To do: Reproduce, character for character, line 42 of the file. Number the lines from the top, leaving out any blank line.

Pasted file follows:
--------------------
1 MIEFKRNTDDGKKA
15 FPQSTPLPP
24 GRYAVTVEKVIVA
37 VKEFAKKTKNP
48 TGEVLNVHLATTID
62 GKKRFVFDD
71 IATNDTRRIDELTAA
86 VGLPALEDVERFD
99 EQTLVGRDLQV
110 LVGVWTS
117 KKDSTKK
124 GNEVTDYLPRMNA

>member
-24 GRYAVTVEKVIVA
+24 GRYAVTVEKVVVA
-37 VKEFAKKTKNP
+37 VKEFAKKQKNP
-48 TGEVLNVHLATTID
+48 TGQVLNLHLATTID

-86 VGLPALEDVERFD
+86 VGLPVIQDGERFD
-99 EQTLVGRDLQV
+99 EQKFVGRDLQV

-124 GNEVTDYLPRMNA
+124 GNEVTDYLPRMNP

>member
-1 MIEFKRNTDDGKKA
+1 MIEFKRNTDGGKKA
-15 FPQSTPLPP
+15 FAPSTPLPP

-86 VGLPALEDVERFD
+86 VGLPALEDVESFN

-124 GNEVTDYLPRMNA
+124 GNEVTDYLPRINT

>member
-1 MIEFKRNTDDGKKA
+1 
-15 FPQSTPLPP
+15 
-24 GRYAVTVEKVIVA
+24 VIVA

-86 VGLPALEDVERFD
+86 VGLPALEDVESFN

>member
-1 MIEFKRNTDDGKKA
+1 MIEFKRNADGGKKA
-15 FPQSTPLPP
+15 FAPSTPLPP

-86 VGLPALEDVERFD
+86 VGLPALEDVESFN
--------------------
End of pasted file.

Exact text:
-86 VGLPALEDVERFD